The Convention on the Prevention and Punishment of the Crime of Genocide (entered into force, 1951) is binding on all states including the 26 member states of NATO. The Genocide Convention is jus cogens, the law from which no derogation is allowed. It provides no exceptions for any nation or any organization of nations, such as the United Nations or NATO, to commit genocide. Nor does the Convention allow any exceptions to genocide “whether committed in time of peace or in time of war.” Even traditional self-defense – let alone preemptive self-defense, a deceptive name for aggression – cannot be invoked to justify or excuse the crime of genocide.

In murdering the Taliban, NATO armed forces systematically practice on a continual basis the crime of genocide that consists of three constituent elements – act, intent to destroy, and religious group. The crime, as defined in the Convention, is analyzed below:

1. Act. The Convention lists five acts, each of which qualifies as genocide. NATO forces in Afghanistan are committing three of the five acts. They are killing members of the Taliban. They are causing serious bodily harm to members of the Taliban. They are deliberately inflicting on the Taliban conditions of life calculated to bring about their physical destruction in whole or in part. Any of these three acts committed one time constitutes the crime of genocide. NATO combat troops have been committing, and continue to commit, these acts through multiple means and weapons.

2. Intent to Destroy. The crime of genocide is a crime of intent. It must be shown that NATO combat troops and the high command ordering these troops carry the requisite intent to destroy the Taliban. Mere negligent killings do not qualify as genocide. The statements of NATO’s Secretary-General Jaap de Hoop Scheffer and those of NATO spokesmen leave no doubt that the NATO conducts military operations to “hunt and destroy” the Taliban. Preemptive strikes to kill the Taliban are sufficient proof that NATO troops and commanding generals have specific intent to destroy as many Taliban members as they can find. The weekly murderous planning and intelligence gathering to locate and eliminate the Taliban leaders and members further demonstrate that the killings in Afghanistan are not negligent, accidental, or by mistake. For all legal purposes, NATO’s incessant and deliberate killings of the Taliban are powered with the specific intent to destroy a religious group.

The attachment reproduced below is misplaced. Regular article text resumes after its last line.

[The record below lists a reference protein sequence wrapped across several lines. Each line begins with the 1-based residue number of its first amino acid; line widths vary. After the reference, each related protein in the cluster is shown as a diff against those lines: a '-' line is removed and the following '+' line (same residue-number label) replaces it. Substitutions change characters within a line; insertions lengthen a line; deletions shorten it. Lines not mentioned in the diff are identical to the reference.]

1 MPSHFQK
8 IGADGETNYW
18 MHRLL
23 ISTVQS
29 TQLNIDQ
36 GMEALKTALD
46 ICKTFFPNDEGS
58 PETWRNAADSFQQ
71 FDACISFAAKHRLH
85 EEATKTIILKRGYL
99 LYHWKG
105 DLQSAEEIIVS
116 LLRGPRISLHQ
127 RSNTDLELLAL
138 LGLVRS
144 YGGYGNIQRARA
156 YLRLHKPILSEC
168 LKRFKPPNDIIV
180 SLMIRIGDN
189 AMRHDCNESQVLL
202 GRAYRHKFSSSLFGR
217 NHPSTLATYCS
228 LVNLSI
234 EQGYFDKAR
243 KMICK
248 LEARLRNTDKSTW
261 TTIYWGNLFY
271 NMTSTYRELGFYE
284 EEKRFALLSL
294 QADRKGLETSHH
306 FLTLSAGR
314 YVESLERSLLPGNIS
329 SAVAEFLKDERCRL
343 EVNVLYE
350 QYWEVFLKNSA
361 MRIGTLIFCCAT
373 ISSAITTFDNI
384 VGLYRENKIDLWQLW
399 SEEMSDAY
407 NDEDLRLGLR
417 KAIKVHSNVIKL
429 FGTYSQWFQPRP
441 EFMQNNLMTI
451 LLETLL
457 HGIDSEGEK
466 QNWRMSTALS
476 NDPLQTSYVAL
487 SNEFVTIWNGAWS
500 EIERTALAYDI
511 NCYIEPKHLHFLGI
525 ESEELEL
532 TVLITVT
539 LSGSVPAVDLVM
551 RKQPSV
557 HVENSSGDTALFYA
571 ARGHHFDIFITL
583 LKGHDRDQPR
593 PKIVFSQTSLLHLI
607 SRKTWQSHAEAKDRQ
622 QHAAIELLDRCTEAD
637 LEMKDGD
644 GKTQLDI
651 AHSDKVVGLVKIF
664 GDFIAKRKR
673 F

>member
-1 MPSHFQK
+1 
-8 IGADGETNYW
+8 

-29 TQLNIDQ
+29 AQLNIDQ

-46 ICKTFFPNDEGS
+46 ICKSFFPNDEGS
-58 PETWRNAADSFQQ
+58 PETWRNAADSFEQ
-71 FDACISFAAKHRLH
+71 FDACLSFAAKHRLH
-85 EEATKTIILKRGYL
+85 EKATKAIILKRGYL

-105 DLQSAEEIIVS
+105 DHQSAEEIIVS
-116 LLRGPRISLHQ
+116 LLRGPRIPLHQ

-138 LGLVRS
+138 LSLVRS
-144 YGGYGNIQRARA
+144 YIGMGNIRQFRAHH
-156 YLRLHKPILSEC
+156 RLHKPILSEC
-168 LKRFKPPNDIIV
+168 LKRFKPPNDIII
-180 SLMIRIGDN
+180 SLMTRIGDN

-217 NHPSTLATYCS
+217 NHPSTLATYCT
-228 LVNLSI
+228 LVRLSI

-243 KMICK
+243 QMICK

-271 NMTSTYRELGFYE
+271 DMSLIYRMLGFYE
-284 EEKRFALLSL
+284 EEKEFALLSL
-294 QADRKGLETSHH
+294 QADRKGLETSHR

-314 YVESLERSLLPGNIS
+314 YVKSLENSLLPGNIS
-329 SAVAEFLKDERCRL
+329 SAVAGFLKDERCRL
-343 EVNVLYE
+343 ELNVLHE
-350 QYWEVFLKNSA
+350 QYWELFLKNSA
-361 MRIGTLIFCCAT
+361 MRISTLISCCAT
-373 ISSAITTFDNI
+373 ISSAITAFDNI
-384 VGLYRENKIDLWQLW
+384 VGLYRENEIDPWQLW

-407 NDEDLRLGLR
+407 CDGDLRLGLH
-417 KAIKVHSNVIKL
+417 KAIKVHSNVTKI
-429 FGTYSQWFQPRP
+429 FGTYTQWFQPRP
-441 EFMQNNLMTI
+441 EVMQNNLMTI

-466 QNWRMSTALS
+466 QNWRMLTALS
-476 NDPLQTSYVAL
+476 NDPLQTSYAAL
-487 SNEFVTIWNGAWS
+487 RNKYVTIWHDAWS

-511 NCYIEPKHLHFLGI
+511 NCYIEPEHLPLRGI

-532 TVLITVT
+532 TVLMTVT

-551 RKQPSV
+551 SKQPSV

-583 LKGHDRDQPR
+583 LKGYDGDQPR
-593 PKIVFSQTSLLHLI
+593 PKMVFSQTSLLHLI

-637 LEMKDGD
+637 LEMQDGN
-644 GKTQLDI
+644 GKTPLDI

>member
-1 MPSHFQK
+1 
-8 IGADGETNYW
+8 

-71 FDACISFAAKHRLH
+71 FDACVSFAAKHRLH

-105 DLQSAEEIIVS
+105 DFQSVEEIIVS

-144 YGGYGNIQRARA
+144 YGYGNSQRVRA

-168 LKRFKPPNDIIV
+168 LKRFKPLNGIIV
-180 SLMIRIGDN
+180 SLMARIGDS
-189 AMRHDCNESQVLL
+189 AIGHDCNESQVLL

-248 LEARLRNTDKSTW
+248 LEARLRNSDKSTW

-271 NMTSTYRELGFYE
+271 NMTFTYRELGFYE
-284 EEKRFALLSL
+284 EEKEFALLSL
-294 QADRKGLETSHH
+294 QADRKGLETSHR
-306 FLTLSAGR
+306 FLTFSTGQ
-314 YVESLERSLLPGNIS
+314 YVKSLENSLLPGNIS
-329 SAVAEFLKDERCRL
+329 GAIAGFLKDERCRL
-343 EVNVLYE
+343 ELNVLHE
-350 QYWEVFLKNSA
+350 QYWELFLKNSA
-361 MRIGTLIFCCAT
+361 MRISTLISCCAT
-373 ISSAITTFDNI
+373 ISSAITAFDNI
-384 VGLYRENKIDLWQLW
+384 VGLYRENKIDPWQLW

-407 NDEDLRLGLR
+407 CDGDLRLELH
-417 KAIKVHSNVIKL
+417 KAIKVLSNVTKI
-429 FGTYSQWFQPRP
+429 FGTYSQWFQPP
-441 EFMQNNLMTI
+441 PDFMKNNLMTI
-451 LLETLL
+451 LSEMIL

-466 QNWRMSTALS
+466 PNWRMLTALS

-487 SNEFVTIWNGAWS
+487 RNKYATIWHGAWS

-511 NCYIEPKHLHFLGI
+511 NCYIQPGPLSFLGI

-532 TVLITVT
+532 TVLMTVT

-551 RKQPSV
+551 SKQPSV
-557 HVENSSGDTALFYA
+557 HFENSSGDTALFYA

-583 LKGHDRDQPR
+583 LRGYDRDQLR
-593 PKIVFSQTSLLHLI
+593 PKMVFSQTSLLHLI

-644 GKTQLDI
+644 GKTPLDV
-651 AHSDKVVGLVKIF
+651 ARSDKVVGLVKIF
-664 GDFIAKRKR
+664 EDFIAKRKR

3. Religious Group. The Genocide Convention is far from universal in that it does not protect all groups from genocide. Its protection covers only four groups: national, ethnic, racial and religious. (Political groups are not protected). The Convention does not require the complete eradication of a protected group as a necessary condition for the crime of genocide. Even part destruction of a protected group constitutes the crime. It is no secret that the Taliban are a religious group. (They may also qualify as a national (Afghan) or ethnic (Pushtun) group). The Taliban advocate and practice a puritanical version of Islam. The Convention does not demand that the protected group advocate and practice a form of religion acceptable to the West or the world. The questionable beliefs and practices of a religious group are no reasons to destroy the group. That the Taliban are armed or support terrorism or oppress women are unlawful excuses to commit genocide. (All reasons that Hitler had to murder Jews would be simply irrelevant under the Convention).

The Holding

It may, therefore, be safely concluded that NATO combat troops and NATO commanders are engaged in murdering the Taliban, a protected group under the Genocide Convention, with the specific intent to physically and mentally destroy the group in whole or in part. This is the crime of genocide.

Ali Khan is a professor at Washburn University School of Law in Kansas. This essay is previously published in JURIST

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West Will Never Beat Taliban

The world crisis of capitalism & the prospects for socialism Part 1 By Nick Beams

Dandelion Salad

By Nick Beams
wsws.org
31 January 2008

Below we are publishing the first part of the opening report given by Nick Beams to an international school held by the International Committee of the Fourth International (ICFI) and the International Students for Social Equality (ISSE) in Sydney, Australia from January 21 to January 25. Beams is a member of the international editorial board of the World Socialist Web Site and the national secretary of the Socialist Equality Party of Australia.